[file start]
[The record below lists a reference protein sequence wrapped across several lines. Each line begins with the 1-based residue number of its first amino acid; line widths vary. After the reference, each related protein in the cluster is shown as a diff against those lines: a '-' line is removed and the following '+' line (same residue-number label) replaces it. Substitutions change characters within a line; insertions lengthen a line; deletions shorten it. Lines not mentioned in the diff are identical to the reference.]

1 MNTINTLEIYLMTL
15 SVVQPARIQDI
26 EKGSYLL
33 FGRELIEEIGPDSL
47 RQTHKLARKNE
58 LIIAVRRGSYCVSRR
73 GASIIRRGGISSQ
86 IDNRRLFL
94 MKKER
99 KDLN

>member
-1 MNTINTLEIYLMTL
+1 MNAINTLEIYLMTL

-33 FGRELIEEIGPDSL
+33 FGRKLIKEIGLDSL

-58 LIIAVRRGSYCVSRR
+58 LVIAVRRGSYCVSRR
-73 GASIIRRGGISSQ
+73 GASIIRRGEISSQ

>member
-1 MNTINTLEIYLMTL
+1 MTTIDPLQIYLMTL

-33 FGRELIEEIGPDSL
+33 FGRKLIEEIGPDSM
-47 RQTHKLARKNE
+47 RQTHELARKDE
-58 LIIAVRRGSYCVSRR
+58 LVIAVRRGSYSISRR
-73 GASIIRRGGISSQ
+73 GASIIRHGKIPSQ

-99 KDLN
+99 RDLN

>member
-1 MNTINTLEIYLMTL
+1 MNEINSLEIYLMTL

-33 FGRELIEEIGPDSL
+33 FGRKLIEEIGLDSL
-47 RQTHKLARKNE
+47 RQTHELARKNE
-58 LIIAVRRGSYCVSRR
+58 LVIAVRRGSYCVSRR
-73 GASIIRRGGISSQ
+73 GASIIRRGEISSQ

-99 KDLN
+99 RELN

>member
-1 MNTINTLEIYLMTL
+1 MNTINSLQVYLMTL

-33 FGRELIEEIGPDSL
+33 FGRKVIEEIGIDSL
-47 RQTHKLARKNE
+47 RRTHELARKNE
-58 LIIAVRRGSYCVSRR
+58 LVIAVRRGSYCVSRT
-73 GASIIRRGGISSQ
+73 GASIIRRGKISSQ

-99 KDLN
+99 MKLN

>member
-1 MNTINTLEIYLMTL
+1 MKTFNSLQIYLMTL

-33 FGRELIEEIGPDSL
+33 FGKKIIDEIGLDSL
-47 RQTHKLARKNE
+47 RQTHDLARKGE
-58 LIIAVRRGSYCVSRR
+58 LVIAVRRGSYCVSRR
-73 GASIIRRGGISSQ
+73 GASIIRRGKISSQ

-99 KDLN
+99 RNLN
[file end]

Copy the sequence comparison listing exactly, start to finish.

[The record below lists a reference protein sequence wrapped across several lines. Each line begins with the 1-based residue number of its first amino acid; line widths vary. After the reference, each related protein in the cluster is shown as a diff against those lines: a '-' line is removed and the following '+' line (same residue-number label) replaces it. Substitutions change characters within a line; insertions lengthen a line; deletions shorten it. Lines not mentioned in the diff are identical to the reference.]

1 MNTINTLEIYLMTL
15 SVVQPARIQDI
26 EKGSYLL
33 FGRELIEEIGPDSL
47 RQTHKLARKNE
58 LIIAVRRGSYCVSRR
73 GASIIRRGGISSQ
86 IDNRRLFL
94 MKKER
99 KDLN

>member
-1 MNTINTLEIYLMTL
+1 MNAINTLEIYLMTL

-33 FGRELIEEIGPDSL
+33 FGRKLIKEIGLDSL

-58 LIIAVRRGSYCVSRR
+58 LVIAVRRGSYCVSRR
-73 GASIIRRGGISSQ
+73 GASIIRRGEISSQ

>member
-1 MNTINTLEIYLMTL
+1 MTTIDPLQIYLMTL

-33 FGRELIEEIGPDSL
+33 FGRKLIEEIGPDSM
-47 RQTHKLARKNE
+47 RQTHELARKDE
-58 LIIAVRRGSYCVSRR
+58 LVIAVRRGSYSISRR
-73 GASIIRRGGISSQ
+73 GASIIRHGKIPSQ

-99 KDLN
+99 RDLN

>member
-1 MNTINTLEIYLMTL
+1 MNEINSLEIYLMTL

-33 FGRELIEEIGPDSL
+33 FGRKLIEEIGLDSL
-47 RQTHKLARKNE
+47 RQTHELARKNE
-58 LIIAVRRGSYCVSRR
+58 LVIAVRRGSYCVSRR
-73 GASIIRRGGISSQ
+73 GASIIRRGEISSQ

-99 KDLN
+99 RELN

>member
-1 MNTINTLEIYLMTL
+1 MNTINSLQVYLMTL

-33 FGRELIEEIGPDSL
+33 FGRKVIEEIGIDSL
-47 RQTHKLARKNE
+47 RRTHELARKNE
-58 LIIAVRRGSYCVSRR
+58 LVIAVRRGSYCVSRT
-73 GASIIRRGGISSQ
+73 GASIIRRGKISSQ

-99 KDLN
+99 MKLN

>member
-1 MNTINTLEIYLMTL
+1 MKTFNSLQIYLMTL

-33 FGRELIEEIGPDSL
+33 FGKKIIDEIGLDSL
-47 RQTHKLARKNE
+47 RQTHDLARKGE
-58 LIIAVRRGSYCVSRR
+58 LVIAVRRGSYCVSRR
-73 GASIIRRGGISSQ
+73 GASIIRRGKISSQ

-99 KDLN
+99 RNLN